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I'd like to solve the heteroskedasticity in logistic regression. In my problem, I have two numeric and 23 dummies variables. I tried to transform the two numerical variables using log, min-max normalization and standard normal transformation but the model continues presenting this phenomenon. How to solve this problem?

My R output

Call:
glm(formula = TURMA_PROFICIENTE ~ ., family = "binomial", data = treinamento3, 
    model = T)

Deviance Residuals: 
    Min       1Q   Median       3Q      Max  
-1.5633  -0.6633  -0.4702  -0.2725   3.2180  

Coefficients:
                                Estimate Std. Error z value Pr(>|z|)    
(Intercept)                   -11.468260   0.234033 -49.003  < 2e-16 ***
MODA_ID_DEPENDENCIA_ADM_TURMA   0.207687   0.029116   7.133 9.82e-13 ***
TAMANHO_TURMA                   0.025761   0.002113  12.191  < 2e-16 ***
PERC_ALUNOS_GOSTAM_MT           0.855038   0.092606   9.233  < 2e-16 ***
TX_RESP_Q001B                   0.294212   0.029333  10.030  < 2e-16 ***
TX_RESP_Q004S_EM                0.204347   0.087208   2.343 0.019119 *  
TX_RESP_Q005                    0.139776   0.012944  10.798  < 2e-16 ***
TX_RESP_Q008                    0.073287   0.014984   4.891 1.00e-06 ***
TX_RESP_Q010                    0.032345   0.006231   5.191 2.09e-07 ***
TX_RESP_Q018                    0.057162   0.020725   2.758 0.005815 ** 
TX_RESP_Q020                    0.042434   0.017486   2.427 0.015233 *  
TX_RESP_Q022C                   0.133927   0.031147   4.300 1.71e-05 ***
TX_RESP_Q028                    0.026202   0.014779   1.773 0.076234 .  
TX_RESP_Q048                    0.188193   0.022012   8.549  < 2e-16 ***
TX_RESP_Q052                    0.239548   0.015695  15.263  < 2e-16 ***
TX_RESP_Q054                    0.031970   0.011816   2.706 0.006814 **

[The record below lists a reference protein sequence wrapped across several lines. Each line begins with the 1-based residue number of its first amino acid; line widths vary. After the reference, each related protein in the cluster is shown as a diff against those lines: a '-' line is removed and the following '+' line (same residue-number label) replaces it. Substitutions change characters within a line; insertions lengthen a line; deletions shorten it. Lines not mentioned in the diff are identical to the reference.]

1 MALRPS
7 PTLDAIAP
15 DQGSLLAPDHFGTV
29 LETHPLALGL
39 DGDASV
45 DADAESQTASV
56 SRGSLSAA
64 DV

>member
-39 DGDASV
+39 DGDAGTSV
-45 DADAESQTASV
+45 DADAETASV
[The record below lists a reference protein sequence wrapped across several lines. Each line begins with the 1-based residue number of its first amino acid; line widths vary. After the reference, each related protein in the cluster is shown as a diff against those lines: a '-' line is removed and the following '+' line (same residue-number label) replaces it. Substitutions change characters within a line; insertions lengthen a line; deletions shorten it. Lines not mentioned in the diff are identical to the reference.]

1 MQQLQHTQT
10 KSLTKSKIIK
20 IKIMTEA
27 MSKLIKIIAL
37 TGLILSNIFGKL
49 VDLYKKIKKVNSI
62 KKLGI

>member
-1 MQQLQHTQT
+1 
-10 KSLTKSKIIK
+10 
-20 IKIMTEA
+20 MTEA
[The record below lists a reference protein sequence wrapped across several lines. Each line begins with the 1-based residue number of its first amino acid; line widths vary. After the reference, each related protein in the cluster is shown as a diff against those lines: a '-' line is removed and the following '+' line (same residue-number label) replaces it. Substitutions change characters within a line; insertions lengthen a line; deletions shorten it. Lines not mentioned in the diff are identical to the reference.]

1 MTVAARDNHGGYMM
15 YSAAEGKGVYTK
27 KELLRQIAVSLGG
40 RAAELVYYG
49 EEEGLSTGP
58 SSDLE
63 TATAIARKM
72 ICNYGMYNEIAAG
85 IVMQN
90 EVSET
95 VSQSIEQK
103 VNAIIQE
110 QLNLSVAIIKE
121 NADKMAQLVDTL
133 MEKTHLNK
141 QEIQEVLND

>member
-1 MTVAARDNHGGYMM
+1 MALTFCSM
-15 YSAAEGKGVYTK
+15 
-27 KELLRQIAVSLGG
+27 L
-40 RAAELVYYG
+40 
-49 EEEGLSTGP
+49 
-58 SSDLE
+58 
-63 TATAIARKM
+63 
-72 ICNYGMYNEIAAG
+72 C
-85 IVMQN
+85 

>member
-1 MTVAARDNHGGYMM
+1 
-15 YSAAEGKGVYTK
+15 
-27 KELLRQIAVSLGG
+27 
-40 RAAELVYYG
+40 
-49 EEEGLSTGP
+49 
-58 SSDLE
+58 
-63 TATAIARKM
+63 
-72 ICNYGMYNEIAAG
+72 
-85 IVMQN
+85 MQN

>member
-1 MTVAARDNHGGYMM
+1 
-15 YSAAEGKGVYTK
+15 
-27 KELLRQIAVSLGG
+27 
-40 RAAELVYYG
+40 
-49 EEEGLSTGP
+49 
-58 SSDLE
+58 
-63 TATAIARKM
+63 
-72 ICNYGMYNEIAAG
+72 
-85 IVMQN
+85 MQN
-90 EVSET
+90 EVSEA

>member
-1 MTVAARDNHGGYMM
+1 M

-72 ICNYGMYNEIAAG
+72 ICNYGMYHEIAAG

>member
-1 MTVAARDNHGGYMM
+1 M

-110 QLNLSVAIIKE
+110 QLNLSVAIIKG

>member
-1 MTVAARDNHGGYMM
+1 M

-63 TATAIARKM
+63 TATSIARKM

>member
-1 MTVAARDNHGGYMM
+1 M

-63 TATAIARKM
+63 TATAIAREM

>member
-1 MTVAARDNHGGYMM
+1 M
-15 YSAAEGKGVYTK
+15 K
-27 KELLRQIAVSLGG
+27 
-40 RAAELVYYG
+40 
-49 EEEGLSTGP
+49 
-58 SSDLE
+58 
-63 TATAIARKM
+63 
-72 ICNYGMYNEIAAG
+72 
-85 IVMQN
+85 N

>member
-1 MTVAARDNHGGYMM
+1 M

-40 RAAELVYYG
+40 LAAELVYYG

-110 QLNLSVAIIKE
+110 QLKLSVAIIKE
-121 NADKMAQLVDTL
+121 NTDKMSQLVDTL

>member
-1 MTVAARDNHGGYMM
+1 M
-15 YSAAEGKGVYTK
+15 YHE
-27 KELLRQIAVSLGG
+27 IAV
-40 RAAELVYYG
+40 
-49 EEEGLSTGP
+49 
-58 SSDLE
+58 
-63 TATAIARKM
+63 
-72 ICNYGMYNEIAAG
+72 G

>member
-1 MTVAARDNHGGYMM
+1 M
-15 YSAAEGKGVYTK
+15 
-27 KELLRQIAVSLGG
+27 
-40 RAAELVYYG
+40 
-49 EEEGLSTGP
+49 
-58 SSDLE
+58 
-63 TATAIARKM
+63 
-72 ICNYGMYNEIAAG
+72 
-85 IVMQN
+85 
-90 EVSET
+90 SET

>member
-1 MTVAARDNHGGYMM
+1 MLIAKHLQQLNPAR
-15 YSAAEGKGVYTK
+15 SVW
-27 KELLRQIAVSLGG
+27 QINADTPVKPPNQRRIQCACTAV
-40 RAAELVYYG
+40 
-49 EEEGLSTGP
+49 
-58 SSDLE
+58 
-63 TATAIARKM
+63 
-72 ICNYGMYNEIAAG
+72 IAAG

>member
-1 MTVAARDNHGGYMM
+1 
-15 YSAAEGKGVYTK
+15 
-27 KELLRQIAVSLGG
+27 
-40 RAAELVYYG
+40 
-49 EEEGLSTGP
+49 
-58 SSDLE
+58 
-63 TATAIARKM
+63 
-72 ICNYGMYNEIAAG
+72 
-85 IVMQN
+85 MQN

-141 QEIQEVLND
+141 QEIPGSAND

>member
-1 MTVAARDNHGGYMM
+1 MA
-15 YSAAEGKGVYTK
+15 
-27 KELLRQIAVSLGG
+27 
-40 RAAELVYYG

TX_RESP_Q060                    0.036555   0.016207   2.255 0.024106 *  
TX_RESP_Q074                    0.166943   0.032754   5.097 3.45e-07 ***
TX_RESP_Q075                    0.121384   0.033159   3.661 0.000252 ***
TX_RESP_Q095                    0.206870   0.023490   8.807  < 2e-16 ***
TX_RESP_Q096                    0.328982   0.016370  20.097  < 2e-16 ***
TX_RESP_Q098                    0.117467   0.033336   3.524 0.000426 ***
TX_RESP_Q099                    0.203174   0.013005  15.622  < 2e-16 ***
TX_RESP_Q106                    0.469938   0.022099  21.265  < 2e-16 ***
TX_RESP_Q108                    0.047157   0.015743   2.995 0.002740 ** 
---
Signif. codes:  0 ‘***’ 0.001 ‘**’ 0.01 ‘*’ 0.05 ‘.’ 0.1 ‘ ’ 1

(Dispersion parameter for binomial family taken to be 1)

    Null deviance: 39156  on 42108  degrees of freedom
Residual deviance: 34932  on 42084  degrees of freedom
AIC: 34982

Number of Fisher Scoring iterations: 5

Breush-Pagan test

 bptest(fit3)

    studentized Breusch-Pagan test

data:  fit3
BP = 3559.6, df = 24, p-value < 2.2e-16

My plot of the fitted_values vs residuals

enter image description here

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  • $\begingroup$ What are you trying to model? $\endgroup$ – mkt - Reinstate Monica Jul 12 '17 at 9:04
  • $\begingroup$ Can you clarify? $\endgroup$ – Wagner Jorge Jul 12 '17 at 9:16
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    $\begingroup$ It might help us understand your graph better if we understood something about the dependent variable here. $\endgroup$ – mkt - Reinstate Monica Jul 12 '17 at 9:18
  • $\begingroup$ Oh, yes. My dependent variables is binary, i.e. y = {0, 1} and the proportion of sucess (1) is 20%. $\endgroup$ – Wagner Jorge Jul 12 '17 at 9:22
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    $\begingroup$ @mkt, I put it, I can be seen at "My R output". $\endgroup$ – Wagner Jorge Jul 12 '17 at 9:29
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Logistic regression is for a binary response variable. It should be distributed as a Bernoulli or, more generally, a binomial. For either of those, the variance is a function of the mean:

\begin{align} \newcommand{\Var}{{\rm Var}} \text{Bernoulli: }\quad \Var(Y) &= \quad\!\pi(1-\pi) \\ \text{Binomial: }\quad \Var(Y) &= N\pi(1-\pi) \end{align}

where $\pi$ is the parameter that controls the behavior of the distribution, namely the probability of 'success' (or the mean of a vector of $0$s and $1$s).

Thus, if the variables have any association with the response at all, even if not significant, then the variance also has to change as a function of the variables. That is, you expect to have heteroscedasticity. Homoscedasticity is not an assumption of logistic regression the way it is with linear regression (OLS).

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